Fisker’s top investors include Kleiner Perkins Caufield & Byers, a veteran Silicon Valley venture-capital firm of which Gore is a partner. Employees of KPCB have donated more than $2.2 million to political campaigns, mostly for Democrats, including President Barack Obama and Hillary Clinton, according to the Center for Responsive Politics, a nonpartisan group that tracks campaign contributions.
Officials at Kleiner Perkins didn’t return requests for comment.
Asked whether Mr. Gore had any influence on Fisker’s application, the DOE’s Rogers said, “None at all.”
“This is a very attractive, very across-party-lines kind of vehicle,” Mr. Rogers said. “All of the detailed due diligence [was] done by independent review teams.”
Other Fisker investors include Eco-Drive (Capital) Partners LLC, an investment consortium, and Qatar Investment Authority, a state-run investor based in Qatar.
Fisker’s government loans will come from a $25 billion program established by Congress in 2007 to help auto makers invest in the technology to meet a new congressional mandate to improve fuel efficiency. In June, the DOE awarded the first $8 billion from the program to Ford Motor Co., Nissan Motor Co., and Tesla, which are all developing electric cars.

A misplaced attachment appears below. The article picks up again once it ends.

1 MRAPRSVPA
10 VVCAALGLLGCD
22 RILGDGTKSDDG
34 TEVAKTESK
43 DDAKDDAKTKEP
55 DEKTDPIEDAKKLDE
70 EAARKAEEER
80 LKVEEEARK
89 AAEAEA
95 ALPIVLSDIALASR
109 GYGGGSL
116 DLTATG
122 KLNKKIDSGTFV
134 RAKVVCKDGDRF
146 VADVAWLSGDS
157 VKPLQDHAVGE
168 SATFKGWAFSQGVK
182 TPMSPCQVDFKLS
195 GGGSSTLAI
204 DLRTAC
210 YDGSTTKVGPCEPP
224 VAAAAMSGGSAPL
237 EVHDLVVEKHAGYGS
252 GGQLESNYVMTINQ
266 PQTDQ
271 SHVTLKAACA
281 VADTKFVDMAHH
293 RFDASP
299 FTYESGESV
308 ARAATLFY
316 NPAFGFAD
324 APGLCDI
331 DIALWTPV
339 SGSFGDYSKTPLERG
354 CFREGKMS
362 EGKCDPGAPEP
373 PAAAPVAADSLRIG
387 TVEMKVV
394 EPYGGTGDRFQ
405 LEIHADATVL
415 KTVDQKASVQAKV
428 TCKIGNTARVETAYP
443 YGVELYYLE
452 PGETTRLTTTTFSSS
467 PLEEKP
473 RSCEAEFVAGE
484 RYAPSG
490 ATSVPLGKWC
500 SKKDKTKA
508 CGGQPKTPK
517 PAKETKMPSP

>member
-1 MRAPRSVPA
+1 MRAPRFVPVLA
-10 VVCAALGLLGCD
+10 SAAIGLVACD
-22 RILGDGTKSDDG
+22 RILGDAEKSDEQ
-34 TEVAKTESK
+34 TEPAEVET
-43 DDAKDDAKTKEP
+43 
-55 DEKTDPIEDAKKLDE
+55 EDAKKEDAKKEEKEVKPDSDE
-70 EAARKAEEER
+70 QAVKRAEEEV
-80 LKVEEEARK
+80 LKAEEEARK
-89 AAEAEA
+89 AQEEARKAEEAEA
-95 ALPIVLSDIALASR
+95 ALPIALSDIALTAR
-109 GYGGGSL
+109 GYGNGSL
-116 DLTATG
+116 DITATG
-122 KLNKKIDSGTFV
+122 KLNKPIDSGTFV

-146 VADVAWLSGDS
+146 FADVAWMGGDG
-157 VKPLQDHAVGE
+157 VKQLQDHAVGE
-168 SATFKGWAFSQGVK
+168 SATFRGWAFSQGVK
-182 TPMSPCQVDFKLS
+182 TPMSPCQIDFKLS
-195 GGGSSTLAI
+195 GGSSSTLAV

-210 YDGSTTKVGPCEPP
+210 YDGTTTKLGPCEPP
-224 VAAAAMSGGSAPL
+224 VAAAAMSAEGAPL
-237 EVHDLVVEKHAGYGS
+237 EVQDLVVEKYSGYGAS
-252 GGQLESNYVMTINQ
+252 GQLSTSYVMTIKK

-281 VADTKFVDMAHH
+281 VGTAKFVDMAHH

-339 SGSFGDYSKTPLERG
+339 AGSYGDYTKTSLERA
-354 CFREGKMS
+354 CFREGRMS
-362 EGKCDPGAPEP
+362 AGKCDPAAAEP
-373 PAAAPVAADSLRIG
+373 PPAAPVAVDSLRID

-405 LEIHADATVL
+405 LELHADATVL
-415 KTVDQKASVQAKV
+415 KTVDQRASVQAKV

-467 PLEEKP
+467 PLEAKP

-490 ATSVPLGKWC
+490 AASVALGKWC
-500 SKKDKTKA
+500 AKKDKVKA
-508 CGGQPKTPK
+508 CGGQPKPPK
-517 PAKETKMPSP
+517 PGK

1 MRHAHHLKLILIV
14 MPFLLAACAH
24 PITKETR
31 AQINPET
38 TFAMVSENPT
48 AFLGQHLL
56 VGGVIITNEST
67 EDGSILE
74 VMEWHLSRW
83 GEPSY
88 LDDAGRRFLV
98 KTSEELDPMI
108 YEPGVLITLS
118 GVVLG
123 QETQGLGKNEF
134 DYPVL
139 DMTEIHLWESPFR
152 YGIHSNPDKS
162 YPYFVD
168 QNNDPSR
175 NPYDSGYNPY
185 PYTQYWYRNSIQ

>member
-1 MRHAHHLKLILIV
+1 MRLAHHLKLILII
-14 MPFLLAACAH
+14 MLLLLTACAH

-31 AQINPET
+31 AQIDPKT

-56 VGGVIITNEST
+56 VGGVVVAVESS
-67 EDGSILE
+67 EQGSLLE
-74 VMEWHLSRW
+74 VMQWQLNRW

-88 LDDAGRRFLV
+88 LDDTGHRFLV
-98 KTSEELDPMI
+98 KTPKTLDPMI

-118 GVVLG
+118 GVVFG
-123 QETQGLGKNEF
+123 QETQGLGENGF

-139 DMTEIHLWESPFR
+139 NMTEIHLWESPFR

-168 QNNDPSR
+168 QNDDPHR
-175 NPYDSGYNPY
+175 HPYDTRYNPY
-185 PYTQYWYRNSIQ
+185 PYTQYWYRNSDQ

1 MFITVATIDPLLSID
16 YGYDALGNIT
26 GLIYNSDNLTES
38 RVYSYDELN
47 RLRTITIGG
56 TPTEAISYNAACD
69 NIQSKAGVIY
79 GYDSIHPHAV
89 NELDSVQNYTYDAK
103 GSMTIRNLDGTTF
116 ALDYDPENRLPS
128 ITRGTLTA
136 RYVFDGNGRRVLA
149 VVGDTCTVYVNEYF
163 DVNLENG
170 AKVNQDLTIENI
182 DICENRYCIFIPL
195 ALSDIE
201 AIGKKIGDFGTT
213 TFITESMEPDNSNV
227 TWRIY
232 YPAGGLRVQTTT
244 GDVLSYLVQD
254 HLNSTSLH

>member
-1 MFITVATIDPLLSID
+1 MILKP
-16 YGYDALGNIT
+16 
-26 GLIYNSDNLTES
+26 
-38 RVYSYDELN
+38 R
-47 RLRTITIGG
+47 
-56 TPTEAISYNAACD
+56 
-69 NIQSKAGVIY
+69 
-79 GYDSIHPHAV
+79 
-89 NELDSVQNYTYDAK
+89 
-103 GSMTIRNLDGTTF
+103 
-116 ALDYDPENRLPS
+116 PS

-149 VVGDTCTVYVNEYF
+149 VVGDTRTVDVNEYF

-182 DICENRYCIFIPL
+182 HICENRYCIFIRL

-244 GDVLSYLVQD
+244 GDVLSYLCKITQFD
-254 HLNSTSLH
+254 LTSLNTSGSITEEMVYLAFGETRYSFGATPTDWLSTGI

Some companies that have been turned down for loans from DOE say they did not get much feedback from the department about their applications. O. John Coletti, president of EcoMotors International of Troy, Mich., said his company applied for a $20 million loan from the agency last December, and last month got a one-page rejection letter from the loan program’s director, Lachlan Seward. EcoMotors’ lead investor is Vinod Khosla, himself a former Kleiner Perkins partner and a longtime campaign contributor to Republicans and Democrats alike.
“I don’t have an issue with the winners … it’s possible somebody has better ideas than us,” Mr. Coletti said. At the same time, he said, “More feedback from DOE on a timely basis would be wonderful. When you’re running a business you’d like to know whether you’re going to be able to take advantage of this opportunity.”
Mr. Coletti’s company — which makes diesel engines and is still waiting to hear from the Department on a separate loan application to help it build a manufacturing facility — isn’t without politically well-connected patrons, either. Its major investor is Vinod Khosla, himself a former Kleiner Perkins partner who has donated to campaigns.
Scott Redmond, CEO of XP Vehicles Inc., said he met with DOE officials twice in Washington after applying for a $40 million loan to develop a $15,000 to $25,000 hybrid, and that both times he was told his application looked good. Since receiving a rejection letter from DOE in August, Redmond said, he has been unable to get a full explanation as to why his request was turned down.
Mr. Rogers said he was not at liberty to discuss individual applications that had been turned down, but said the process has been handled fairly and objectively.
Write to Josh Mitchell at firstname.lastname@example.org and Stephen Power at email@example.com
Corrections & Amplifications
Tesla Motors Inc. produces all-electric vehicles. A previous version of this article incorrectly stated that Tesla produces hybrid gas-electric vehicles.